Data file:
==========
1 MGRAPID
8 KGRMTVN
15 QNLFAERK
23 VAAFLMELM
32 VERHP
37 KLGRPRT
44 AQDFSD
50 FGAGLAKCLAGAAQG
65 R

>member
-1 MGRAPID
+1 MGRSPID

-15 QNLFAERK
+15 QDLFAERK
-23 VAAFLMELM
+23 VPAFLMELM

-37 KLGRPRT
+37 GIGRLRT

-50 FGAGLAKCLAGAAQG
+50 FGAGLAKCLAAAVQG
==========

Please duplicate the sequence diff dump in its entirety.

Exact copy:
1 MGRAPID
8 KGRMTVN
15 QNLFAERK
23 VAAFLMELM
32 VERHP
37 KLGRPRT
44 AQDFSD
50 FGAGLAKCLAGAAQG
65 R

>member
-1 MGRAPID
+1 MGRSPID

-15 QNLFAERK
+15 QDLFAERK
-23 VAAFLMELM
+23 VPAFLMELM

-37 KLGRPRT
+37 GIGRLRT

-50 FGAGLAKCLAGAAQG
+50 FGAGLAKCLAAAVQG